The Plan: For a Furniture Dealer, a ‘Showhouse’ Is the Best of Both Worlds

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A “showhouse” is how designer and furniture dealer Meadows Office Interiors describes its second New York City location on the fifth floor of 625 West 55th Street between 11th and 12th Avenues.

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Showhouse, yes, in that it’s been decorated and made to look like an exhibition—but being that it’s near the West Side Highway, with easy access to ship its goods and has 18-foot ceilings, it’s also a 17,000-square-foot warehouse.

The remaining 3,000-square-foot section is an office-showroom furnished with products from 53 of the 300 manufacturers with whom Meadows works. This setup allows for the actual office to be a display for clients who visit.

“We made sure that a client can come in here and see a whole range of products,” Sheri David, the chief executive officer of Meadows, told Commercial Observer on a recent tour of the new digs.

Take the 65-inch tabletop screen near the middle of the office for example. It has architecture software installed so that clients can work on office designs while on site. At the same time, Meadows is a distributor for Ideum, the manufacturer of the screen, so it showcases a product as well.

Most of the office is set up on a platform, which pushes the flooring higher to allow electrical wiring to run directly underneath the floors. As with tenants that purchase the flooring Meadows can easily move outlets in case it needs to relocate or expand workstations quickly.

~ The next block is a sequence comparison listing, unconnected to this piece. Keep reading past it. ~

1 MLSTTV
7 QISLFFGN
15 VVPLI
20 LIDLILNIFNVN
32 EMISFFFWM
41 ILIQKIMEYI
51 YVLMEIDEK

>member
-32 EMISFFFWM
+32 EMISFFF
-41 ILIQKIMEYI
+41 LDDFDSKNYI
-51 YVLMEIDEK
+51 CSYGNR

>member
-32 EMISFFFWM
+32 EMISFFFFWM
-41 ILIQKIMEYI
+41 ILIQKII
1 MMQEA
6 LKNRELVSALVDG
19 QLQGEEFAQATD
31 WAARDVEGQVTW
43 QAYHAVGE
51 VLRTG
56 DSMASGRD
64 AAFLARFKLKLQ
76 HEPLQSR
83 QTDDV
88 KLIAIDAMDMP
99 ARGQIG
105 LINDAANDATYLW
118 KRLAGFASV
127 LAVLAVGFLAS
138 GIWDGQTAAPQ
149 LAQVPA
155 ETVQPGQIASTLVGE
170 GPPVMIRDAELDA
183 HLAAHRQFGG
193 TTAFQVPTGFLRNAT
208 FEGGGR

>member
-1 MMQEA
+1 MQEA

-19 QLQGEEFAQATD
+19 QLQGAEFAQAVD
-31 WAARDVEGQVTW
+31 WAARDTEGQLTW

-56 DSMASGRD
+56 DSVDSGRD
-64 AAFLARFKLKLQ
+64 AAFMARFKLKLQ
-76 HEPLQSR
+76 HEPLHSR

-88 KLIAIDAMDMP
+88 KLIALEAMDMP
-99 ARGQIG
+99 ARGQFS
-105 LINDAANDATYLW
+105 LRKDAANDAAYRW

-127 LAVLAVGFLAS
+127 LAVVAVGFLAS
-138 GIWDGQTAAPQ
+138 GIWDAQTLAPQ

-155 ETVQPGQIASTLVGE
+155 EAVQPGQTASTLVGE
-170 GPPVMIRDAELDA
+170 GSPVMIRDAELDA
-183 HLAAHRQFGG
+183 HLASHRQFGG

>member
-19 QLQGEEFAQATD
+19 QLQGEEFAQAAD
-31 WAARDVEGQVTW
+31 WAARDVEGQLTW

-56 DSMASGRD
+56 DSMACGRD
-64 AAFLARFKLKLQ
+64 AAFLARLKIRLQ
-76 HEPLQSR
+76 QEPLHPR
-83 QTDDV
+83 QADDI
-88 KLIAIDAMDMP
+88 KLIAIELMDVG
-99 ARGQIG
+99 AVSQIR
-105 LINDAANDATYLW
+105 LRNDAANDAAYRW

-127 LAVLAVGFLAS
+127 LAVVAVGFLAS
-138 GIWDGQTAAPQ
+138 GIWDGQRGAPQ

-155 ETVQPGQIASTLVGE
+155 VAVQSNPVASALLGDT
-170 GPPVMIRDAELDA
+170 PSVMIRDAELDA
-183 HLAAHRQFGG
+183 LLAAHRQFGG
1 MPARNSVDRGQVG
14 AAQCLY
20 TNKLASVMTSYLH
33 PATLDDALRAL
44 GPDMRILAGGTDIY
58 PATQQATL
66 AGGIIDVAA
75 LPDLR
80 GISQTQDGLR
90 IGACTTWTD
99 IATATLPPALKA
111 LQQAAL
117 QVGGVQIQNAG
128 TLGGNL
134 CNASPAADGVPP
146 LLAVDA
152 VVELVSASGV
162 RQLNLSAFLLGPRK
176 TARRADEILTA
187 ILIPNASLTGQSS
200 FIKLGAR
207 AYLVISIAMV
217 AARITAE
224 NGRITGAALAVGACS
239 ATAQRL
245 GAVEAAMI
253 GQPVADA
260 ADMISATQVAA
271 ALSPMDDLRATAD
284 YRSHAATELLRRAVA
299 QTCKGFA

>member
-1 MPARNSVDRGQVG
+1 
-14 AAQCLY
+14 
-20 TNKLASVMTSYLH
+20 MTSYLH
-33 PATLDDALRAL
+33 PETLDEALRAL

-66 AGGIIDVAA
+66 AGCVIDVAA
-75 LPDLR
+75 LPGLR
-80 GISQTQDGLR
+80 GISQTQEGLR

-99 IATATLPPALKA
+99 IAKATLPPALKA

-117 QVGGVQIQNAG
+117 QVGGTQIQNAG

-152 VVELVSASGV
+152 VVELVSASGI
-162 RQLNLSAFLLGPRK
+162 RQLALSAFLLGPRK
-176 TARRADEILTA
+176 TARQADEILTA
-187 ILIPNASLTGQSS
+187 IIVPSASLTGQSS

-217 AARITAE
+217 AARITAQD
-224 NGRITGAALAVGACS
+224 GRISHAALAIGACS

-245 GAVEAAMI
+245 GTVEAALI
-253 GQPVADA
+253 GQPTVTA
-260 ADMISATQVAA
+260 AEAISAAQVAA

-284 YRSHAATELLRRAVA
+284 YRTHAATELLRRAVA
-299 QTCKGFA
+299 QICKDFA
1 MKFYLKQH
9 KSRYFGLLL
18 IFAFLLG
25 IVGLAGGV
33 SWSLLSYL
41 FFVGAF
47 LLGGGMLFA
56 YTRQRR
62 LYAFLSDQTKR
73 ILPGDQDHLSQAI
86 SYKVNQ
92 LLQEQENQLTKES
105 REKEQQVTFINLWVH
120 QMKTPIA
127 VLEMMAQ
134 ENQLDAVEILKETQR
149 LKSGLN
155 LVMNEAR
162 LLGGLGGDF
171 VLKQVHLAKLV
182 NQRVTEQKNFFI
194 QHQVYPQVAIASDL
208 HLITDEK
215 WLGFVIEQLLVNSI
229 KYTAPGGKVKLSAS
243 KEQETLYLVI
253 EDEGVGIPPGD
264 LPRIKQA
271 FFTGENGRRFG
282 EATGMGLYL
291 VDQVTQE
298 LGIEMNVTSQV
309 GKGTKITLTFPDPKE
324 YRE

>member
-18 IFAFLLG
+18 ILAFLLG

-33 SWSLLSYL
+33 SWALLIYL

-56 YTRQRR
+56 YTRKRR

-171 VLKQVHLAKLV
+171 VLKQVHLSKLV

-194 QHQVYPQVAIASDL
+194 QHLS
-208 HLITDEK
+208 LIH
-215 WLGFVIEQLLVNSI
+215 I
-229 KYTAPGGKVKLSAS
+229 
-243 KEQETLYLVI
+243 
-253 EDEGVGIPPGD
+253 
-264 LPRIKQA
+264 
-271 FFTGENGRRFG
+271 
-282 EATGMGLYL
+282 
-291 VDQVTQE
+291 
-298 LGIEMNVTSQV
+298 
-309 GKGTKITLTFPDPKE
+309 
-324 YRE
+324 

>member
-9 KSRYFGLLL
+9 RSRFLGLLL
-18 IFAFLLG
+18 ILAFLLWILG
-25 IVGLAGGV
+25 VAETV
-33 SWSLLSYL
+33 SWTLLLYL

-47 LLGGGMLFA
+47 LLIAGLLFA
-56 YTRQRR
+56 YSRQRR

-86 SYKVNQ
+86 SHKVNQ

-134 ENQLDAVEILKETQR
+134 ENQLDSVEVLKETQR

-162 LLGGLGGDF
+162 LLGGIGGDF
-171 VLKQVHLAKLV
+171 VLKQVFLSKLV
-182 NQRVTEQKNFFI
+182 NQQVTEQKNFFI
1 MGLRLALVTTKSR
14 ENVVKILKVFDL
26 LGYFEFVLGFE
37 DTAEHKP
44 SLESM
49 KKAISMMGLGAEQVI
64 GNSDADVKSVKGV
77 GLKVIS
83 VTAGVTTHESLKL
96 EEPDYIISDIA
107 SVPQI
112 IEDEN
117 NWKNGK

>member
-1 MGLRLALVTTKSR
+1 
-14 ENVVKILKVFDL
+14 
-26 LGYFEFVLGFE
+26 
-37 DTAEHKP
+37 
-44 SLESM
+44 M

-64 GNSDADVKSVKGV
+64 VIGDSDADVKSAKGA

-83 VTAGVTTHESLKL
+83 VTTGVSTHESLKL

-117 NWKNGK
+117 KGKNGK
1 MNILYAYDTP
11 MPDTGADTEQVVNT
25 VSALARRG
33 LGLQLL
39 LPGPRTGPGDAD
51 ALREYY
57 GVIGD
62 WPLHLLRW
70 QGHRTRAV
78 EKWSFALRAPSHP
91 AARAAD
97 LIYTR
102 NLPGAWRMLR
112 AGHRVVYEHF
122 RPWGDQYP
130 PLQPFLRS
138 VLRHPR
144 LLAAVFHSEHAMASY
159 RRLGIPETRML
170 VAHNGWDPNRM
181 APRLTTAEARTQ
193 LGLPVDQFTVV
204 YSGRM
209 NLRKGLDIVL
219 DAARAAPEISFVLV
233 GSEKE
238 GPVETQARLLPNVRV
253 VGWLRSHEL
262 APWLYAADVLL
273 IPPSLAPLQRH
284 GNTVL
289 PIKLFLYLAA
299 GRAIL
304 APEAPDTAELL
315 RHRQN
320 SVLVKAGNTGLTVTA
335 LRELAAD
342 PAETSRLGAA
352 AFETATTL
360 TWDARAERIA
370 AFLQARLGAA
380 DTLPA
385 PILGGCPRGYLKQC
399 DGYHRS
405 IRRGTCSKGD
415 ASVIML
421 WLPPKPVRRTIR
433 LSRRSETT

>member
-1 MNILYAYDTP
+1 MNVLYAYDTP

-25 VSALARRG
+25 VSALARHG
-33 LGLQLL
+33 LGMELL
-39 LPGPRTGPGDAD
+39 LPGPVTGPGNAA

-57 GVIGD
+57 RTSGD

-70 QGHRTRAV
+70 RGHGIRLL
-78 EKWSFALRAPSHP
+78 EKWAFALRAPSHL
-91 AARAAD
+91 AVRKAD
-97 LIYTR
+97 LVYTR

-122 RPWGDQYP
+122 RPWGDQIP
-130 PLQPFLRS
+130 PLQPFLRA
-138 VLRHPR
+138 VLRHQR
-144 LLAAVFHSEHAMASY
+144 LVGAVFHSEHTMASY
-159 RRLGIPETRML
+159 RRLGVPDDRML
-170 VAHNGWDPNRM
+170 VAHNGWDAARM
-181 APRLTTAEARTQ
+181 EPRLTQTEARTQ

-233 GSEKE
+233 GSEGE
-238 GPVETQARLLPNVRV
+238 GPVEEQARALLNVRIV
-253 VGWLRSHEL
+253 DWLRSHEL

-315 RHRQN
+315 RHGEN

“If [tenants] want to move at a moment’s notice, this helps,” said Marissa Allen, the chief operating officer of Meadows. “You need to show clients the ability to be flexible.”

Currently, 12 employees work at the showroom—under a multicolored painting of diamond shapes—in sales and client advisory roles. There are also four in the warehouse division. Construction of the project wrapped up in December 2017. The 91-person company’s main showroom and offices are at the Lipstick Building at 885 Third Avenue. (It also has additional locations in New Jersey.)

The showroom has three “mockup rooms,” which allow clients to set up products—like desks and chairs—to test the design and feel. And there is stadium seating in front the model rooms that allow people to watch the action. Meadows designed the walls between the showroom and warehouse in glass so light fills the storage area.

A flexible room, called “the den,” features a Ping-Pong table and comfortable colorful chairs. It can be used to relax or for team meetings. And there is a conference room, equipped with a 14-seat table and 95-inch television, guarded by plant-covered barn doors.

In the furniture business, every purveyor has dealt with clients missing small parts (screws, nuts, bolts). To combat this, Meadows prepared a parts room in its new space with thousands of small replacement pieces.

“So when those boxes of casters for chairs disappear,” Allen said, “we can help, so people can sit.”